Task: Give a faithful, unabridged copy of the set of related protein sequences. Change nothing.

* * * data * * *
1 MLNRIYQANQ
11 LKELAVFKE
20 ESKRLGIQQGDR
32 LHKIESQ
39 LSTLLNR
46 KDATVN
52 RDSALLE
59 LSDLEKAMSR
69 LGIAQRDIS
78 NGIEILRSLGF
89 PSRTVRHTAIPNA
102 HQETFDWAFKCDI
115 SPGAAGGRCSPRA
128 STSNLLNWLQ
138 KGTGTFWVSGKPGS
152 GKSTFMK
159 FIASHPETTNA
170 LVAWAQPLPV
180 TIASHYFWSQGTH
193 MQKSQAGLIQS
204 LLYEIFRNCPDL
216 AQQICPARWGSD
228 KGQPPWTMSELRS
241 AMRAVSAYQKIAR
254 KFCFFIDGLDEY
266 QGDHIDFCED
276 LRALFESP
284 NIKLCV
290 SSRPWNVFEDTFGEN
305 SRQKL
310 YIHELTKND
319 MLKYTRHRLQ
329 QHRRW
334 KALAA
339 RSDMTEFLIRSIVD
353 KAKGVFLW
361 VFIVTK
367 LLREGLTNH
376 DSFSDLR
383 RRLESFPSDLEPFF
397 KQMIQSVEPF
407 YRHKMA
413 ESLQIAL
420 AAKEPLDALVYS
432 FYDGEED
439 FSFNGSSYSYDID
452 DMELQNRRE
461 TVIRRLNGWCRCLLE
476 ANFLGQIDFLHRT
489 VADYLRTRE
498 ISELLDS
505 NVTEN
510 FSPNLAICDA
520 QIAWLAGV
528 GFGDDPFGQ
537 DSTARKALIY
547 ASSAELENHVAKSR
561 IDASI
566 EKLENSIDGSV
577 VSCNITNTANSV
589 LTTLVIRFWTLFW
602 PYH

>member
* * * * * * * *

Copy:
1 MLNRIYQANQ
11 LKELAVFKE
20 ESKRLGIQQGDR
32 LHKIESQ
39 LSTLLNR
46 KDATVN
52 RDSALLE
59 LSDLEKAMSR
69 LGIAQRDIS
78 NGIEILRSLGF
89 PSRTVRHTAIPNA
102 HQETFDWAFKCDI
115 SPGAAGGRCSPRA
128 STSNLLNWLQ
138 KGTGTFWVSGKPGS
152 GKSTFMK
159 FIASHPETTNA
170 LVAWAQPLPV
180 TIASHYFWSQGTH
193 MQKSQAGLIQS
204 LLYEIFRNCPDL
216 AQQICPARWGSD
228 KGQPPWTMSELRS
241 AMRAVSAYQKIAR
254 KFCFFIDGLDEY
266 QGDHIDFCED
276 LRALFESP
284 NIKLCV
290 SSRPWNVFEDTFGEN
305 SRQKL
310 YIHELTKND
319 MLKYTRHRLQ
329 QHRRW
334 KALAA
339 RSDMTEFLIRSIVD
353 KAKGVFLW
361 VFIVTK
367 LLREGLTNH
376 DSFSDLR
383 RRLESFPSDLEPFF
397 KQMIQSVEPF
407 YRHKMA
413 ESLQIAL
420 AAKEPLDALVYS
432 FYDGEED
439 FSFNGSSYSYDID
452 DMELQNRRE
461 TVIRRLNGWCRCLLE
476 ANFLGQIDFLHRT
489 VADYLRTRE
498 ISELLDS
505 NVTEN
510 FSPNLAICDA
520 QIAWLAGV
528 GFGDDPFGQ
537 DSTARKALIY
547 ASSAELENHVAKSR
561 IDASI
566 EKLENSIDGSV
577 VSCNITNTANSV
589 LTTLVIRFWTLFW
602 PYH

>member